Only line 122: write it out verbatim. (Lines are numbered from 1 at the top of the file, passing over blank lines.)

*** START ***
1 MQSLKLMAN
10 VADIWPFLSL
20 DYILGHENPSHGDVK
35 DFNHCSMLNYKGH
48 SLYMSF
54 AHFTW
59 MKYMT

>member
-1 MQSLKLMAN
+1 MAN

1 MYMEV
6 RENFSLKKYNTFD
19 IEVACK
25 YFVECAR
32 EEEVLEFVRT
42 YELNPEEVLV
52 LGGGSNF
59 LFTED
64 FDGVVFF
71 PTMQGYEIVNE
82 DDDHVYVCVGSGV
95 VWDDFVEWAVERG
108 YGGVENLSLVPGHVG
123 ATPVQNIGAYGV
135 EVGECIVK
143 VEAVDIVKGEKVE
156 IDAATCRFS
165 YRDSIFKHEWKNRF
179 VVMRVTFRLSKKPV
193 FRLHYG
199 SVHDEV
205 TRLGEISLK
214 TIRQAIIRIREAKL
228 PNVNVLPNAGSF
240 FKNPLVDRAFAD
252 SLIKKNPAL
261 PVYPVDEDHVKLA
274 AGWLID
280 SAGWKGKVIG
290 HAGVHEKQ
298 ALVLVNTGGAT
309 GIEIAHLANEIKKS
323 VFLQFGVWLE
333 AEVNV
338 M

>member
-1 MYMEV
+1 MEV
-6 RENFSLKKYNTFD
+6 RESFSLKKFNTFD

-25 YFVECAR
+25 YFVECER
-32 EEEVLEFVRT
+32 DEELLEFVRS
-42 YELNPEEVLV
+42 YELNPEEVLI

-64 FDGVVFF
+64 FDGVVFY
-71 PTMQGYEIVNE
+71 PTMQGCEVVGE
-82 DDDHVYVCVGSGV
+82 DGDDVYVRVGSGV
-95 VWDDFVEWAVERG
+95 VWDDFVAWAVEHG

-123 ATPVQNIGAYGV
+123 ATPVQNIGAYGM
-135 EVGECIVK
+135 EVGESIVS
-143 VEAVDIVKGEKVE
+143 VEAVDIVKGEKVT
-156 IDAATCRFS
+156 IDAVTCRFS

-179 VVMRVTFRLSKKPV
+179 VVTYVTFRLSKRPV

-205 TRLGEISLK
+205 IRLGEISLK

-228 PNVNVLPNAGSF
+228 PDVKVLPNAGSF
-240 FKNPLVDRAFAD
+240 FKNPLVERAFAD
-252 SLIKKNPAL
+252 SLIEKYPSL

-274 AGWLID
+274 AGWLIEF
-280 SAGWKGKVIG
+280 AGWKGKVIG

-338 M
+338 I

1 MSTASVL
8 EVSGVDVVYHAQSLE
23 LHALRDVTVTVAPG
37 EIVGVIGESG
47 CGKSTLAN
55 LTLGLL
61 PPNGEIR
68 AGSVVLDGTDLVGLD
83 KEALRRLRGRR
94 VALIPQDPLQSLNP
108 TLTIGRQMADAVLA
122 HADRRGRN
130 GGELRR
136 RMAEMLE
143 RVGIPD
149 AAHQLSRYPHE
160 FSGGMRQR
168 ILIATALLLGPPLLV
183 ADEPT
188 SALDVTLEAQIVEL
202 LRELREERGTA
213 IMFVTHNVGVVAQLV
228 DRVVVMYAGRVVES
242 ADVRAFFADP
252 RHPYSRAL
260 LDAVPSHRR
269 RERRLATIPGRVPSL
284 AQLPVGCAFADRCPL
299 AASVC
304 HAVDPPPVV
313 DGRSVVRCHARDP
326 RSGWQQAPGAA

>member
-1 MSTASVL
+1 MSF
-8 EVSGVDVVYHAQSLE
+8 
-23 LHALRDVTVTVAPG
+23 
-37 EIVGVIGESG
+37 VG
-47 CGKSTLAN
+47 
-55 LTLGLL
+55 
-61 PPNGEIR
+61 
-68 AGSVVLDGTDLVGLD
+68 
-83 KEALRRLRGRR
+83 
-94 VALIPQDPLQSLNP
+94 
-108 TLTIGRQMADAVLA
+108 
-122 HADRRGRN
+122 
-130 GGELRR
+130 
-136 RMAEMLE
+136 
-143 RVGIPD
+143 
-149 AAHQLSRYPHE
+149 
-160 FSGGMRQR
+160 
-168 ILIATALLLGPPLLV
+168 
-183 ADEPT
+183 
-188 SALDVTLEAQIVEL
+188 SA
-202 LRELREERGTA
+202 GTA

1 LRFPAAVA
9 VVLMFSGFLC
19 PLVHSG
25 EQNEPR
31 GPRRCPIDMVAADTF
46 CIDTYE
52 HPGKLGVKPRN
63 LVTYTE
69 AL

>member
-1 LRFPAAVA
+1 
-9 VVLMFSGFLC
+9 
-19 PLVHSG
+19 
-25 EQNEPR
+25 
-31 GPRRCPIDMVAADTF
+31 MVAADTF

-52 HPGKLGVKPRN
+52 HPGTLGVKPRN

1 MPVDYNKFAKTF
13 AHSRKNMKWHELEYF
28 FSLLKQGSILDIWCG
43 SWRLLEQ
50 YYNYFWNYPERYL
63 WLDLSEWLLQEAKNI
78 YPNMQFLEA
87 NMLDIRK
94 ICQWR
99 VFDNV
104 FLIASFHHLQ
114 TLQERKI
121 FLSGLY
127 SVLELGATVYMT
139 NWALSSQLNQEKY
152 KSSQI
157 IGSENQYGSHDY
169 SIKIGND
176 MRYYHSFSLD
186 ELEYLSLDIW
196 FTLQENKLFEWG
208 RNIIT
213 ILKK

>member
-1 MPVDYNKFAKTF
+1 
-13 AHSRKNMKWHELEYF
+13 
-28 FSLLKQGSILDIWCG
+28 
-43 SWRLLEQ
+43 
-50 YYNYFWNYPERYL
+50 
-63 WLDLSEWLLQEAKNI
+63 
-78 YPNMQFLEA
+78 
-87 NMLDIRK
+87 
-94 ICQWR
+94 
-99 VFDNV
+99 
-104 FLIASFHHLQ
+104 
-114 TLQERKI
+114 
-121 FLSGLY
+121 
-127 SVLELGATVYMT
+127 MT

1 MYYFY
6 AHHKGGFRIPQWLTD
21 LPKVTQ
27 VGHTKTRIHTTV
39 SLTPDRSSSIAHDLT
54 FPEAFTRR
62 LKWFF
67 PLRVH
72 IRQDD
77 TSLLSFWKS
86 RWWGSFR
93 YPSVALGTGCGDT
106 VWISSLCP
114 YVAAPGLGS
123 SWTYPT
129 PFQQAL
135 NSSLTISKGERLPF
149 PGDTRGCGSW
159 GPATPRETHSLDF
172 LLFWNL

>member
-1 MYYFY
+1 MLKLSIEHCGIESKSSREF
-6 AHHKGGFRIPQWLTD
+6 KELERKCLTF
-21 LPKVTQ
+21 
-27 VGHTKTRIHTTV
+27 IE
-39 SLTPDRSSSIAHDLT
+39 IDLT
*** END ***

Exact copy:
-1 MSTASVL